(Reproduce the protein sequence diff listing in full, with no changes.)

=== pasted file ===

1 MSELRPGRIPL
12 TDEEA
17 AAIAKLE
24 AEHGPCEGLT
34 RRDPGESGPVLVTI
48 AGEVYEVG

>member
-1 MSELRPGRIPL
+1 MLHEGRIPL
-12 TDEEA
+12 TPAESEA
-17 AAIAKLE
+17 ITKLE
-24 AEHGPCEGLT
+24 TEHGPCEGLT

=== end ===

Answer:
1 MSELRPGRIPL
12 TDEEA
17 AAIAKLE
24 AEHGPCEGLT
34 RRDPGESGPVLVTI
48 AGEVYEVG

>member
-1 MSELRPGRIPL
+1 MLHEGRIPL
-12 TDEEA
+12 TPAESEA
-17 AAIAKLE
+17 ITKLE
-24 AEHGPCEGLT
+24 TEHGPCEGLT